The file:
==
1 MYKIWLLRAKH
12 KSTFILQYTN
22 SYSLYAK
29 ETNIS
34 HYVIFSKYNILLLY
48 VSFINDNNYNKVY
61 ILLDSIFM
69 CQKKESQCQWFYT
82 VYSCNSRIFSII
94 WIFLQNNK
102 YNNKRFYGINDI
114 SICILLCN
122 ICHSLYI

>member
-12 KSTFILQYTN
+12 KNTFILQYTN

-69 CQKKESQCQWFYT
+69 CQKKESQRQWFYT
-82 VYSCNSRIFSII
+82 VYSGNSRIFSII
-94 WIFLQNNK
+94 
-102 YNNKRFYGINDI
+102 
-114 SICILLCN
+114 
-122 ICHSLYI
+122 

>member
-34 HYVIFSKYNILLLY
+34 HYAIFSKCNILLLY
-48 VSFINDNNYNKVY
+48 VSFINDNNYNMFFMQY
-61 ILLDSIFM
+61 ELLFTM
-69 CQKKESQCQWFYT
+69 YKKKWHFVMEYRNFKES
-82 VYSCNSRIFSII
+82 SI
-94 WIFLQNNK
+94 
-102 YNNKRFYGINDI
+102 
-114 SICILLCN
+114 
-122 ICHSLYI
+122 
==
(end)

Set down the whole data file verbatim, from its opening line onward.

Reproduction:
1 MYKIWLLRAKH
12 KSTFILQYTN
22 SYSLYAK
29 ETNIS
34 HYVIFSKYNILLLY
48 VSFINDNNYNKVY
61 ILLDSIFM
69 CQKKESQCQWFYT
82 VYSCNSRIFSII
94 WIFLQNNK
102 YNNKRFYGINDI
114 SICILLCN
122 ICHSLYI

>member
-12 KSTFILQYTN
+12 KNTFILQYTN

-69 CQKKESQCQWFYT
+69 CQKKESQRQWFYT
-82 VYSCNSRIFSII
+82 VYSGNSRIFSII
-94 WIFLQNNK
+94 
-102 YNNKRFYGINDI
+102 
-114 SICILLCN
+114 
-122 ICHSLYI
+122 

>member
-34 HYVIFSKYNILLLY
+34 HYAIFSKCNILLLY
-48 VSFINDNNYNKVY
+48 VSFINDNNYNMFFMQY
-61 ILLDSIFM
+61 ELLFTM
-69 CQKKESQCQWFYT
+69 YKKKWHFVMEYRNFKES
-82 VYSCNSRIFSII
+82 SI
-94 WIFLQNNK
+94 
-102 YNNKRFYGINDI
+102 
-114 SICILLCN
+114 
-122 ICHSLYI
+122 